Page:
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DevOps Tools / Security / Software Development

Driving Innovation and Security with Componentized Identity

Coding your own login page used to be simple. Okta explores with DigitalOcean, Netlify and Vercel why developers are opting for identity components.
Dec 20th, 2022 6:50am by
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Almost 10 years ago, the book “The New Kingmakers explored the rise of a developer class that would fundamentally reshape the way technology decisions are made in organizations. Today, two-thirds of professional developers have a voice when their organizations are purchasing new technologies, according to Stack Overflow. Product-led growth is officially “a thing.” Prioritizing the developer experience is not only fashionable, but profitable.

But what developers have gained in influence has been doubled in complexity. The COVID-19 pandemic accelerated digital initiatives, creating an explosion of custom applications for consumers and business customers. Developers are under pressure not just to ship faster, differentiated experiences, but also to improve the security posture of the products they’re building — making them resilient as threats evolve.

As a developer myself, I wear code as a badge of honor. But these new realities mean we can’t code everything anymore.

Development teams are being selective about the code they choose to write and maintain because every piece of code has a cost. It’s a path well-worn by payments, messaging, and databases, all of which have been componentized and assembled as reusable, cloud-based services. Customer identity and authentication are ripe for the same transformation.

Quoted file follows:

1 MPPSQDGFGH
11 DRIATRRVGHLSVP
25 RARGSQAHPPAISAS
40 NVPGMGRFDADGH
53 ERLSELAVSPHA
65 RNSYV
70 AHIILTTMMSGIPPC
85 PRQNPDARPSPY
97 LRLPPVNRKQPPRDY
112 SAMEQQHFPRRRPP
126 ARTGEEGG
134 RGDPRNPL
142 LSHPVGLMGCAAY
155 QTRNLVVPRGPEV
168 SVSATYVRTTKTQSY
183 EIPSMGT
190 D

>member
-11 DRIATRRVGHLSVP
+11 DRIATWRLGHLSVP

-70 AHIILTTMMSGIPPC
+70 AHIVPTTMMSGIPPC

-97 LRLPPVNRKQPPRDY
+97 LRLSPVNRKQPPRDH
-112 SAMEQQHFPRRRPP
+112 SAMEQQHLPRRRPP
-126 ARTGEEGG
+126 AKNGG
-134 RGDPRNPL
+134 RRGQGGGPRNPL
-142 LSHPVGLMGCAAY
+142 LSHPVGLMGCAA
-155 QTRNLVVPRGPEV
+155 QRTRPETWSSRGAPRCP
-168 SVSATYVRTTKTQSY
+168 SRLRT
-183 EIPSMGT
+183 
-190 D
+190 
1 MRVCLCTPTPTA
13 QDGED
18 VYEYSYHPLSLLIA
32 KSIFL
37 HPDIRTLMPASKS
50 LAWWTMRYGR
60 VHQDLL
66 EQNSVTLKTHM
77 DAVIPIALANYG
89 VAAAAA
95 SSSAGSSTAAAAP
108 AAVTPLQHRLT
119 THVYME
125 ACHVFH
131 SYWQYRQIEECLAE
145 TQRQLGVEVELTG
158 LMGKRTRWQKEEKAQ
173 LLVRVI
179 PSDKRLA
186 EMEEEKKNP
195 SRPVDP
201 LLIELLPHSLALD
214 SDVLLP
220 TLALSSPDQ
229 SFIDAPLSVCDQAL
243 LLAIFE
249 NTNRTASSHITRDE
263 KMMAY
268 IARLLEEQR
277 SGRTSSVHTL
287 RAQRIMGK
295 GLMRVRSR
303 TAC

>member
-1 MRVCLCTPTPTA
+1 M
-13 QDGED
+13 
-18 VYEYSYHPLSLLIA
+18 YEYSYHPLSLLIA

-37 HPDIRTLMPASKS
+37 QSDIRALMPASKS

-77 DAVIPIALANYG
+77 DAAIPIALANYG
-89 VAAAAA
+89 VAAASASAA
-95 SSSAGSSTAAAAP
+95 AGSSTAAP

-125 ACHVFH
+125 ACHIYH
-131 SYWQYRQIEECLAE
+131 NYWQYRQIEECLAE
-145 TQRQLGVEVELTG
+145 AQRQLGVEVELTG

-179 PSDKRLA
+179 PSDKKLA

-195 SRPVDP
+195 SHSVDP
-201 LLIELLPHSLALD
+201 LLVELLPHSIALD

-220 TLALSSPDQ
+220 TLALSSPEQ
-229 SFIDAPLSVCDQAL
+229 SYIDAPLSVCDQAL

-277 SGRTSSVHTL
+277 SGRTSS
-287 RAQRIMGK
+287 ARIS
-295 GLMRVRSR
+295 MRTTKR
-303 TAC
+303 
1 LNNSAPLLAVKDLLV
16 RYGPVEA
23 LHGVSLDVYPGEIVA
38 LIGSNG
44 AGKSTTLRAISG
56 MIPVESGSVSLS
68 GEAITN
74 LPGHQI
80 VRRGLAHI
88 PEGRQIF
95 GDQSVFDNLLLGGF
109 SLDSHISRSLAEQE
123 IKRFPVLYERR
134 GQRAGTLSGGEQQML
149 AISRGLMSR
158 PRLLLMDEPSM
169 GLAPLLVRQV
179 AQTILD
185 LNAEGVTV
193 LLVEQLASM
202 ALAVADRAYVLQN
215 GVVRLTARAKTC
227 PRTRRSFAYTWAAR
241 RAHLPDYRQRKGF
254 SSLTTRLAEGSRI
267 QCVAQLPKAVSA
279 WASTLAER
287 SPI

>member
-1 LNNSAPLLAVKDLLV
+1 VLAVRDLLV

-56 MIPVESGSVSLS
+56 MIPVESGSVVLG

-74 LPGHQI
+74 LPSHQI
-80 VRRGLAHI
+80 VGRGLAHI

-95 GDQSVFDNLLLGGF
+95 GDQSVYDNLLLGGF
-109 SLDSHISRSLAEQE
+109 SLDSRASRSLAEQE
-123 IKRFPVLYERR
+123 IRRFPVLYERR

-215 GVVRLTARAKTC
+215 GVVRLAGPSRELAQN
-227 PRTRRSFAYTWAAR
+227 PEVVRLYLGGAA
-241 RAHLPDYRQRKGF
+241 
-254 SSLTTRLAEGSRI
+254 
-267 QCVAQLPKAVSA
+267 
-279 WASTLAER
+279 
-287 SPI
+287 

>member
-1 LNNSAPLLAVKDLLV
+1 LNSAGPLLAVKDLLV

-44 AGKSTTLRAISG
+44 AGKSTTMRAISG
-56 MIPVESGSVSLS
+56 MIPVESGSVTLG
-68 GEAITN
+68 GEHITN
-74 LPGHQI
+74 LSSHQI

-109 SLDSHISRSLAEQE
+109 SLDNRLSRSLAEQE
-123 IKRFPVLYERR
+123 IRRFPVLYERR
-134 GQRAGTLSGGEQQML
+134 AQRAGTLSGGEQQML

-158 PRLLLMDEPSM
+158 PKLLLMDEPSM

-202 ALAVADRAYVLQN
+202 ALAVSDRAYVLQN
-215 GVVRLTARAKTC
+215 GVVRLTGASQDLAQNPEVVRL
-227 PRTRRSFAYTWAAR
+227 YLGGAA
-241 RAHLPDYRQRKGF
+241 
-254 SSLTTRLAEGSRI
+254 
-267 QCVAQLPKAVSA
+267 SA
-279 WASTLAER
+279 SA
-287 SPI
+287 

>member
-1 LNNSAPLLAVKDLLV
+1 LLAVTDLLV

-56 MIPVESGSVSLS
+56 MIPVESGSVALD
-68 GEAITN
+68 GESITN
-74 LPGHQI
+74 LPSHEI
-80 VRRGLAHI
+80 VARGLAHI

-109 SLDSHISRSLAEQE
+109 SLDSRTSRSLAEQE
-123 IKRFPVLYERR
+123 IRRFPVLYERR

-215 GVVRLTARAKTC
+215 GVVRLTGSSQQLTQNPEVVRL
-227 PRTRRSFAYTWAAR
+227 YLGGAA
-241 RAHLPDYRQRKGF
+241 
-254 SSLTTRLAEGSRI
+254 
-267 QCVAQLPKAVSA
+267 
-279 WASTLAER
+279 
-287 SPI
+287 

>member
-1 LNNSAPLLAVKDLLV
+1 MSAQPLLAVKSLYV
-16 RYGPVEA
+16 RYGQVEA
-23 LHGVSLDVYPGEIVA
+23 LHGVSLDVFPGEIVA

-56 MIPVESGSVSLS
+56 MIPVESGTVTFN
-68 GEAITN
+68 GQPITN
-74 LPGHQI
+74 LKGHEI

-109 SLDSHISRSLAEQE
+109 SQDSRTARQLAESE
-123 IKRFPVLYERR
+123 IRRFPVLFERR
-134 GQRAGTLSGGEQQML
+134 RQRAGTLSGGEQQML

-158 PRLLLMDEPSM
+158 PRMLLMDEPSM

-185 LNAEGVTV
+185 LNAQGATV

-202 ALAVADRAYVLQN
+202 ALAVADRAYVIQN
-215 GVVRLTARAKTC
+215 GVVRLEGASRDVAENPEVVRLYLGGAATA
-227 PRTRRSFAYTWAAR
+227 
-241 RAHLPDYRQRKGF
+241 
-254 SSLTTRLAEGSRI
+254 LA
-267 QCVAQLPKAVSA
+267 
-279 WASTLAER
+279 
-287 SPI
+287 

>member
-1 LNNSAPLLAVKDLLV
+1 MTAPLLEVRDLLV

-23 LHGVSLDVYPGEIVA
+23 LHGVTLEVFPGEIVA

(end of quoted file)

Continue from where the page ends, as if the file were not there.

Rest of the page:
Developers say authentication takes the most time and work to build in-house and to maintain, second only to payment processing. To find out why, we asked our partners at DigitalOcean, Netlify, and Vercel about the experiences of developers building on their platforms, and why it’s important that we work together to make identity and security easier for consumer and SaaS app developers. Here’s what they had to say.

  1. Why do you think it’s important that we simplify identity implementation for app developers?

“At a macro level, it’s about allowing developers to create in the moment of inspiration. If I have a moment of inspiration, the last thing I want to do is build an identity solution. You can start with identity being done. We also really care about identity and personalization and bringing that together with emerging trends around edge computing for every developer.”

“Technology over the last 10 years, even the largest enterprise-deployed websites, was using caching CDNs (content delivery networks) where everyone was getting the same resource. That obviously isn’t personalized, because everyone is the same. You’d have to go to the server an additional time, get the new resource, and then update the page. But this isn’t how the giants of the web are doing it.”